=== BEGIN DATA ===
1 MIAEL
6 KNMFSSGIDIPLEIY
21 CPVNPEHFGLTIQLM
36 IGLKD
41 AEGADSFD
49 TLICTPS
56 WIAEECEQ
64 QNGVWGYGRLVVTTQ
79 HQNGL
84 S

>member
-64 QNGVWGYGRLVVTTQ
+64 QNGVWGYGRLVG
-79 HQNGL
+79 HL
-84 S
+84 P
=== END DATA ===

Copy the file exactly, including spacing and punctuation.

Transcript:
1 MIAEL
6 KNMFSSGIDIPLEIY
21 CPVNPEHFGLTIQLM
36 IGLKD
41 AEGADSFD
49 TLICTPS
56 WIAEECEQ
64 QNGVWGYGRLVVTTQ
79 HQNGL
84 S

>member
-64 QNGVWGYGRLVVTTQ
+64 QNGVWGYGRLVG
-79 HQNGL
+79 HL
-84 S
+84 P